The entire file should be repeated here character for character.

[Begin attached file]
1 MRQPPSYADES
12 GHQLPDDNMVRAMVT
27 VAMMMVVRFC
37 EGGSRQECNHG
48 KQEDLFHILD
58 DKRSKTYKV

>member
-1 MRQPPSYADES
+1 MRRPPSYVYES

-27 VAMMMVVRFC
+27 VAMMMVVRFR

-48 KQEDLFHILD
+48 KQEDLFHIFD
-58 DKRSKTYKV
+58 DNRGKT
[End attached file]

1 MRQPPSYADES
12 GHQLPDDNMVRAMVT
27 VAMMMVVRFC
37 EGGSRQECNHG
48 KQEDLFHILD
58 DKRSKTYKV

>member
-1 MRQPPSYADES
+1 MRRPPSYVYES

-27 VAMMMVVRFC
+27 VAMMMVVRFR

-48 KQEDLFHILD
+48 KQEDLFHIFD
-58 DKRSKTYKV
+58 DNRGKT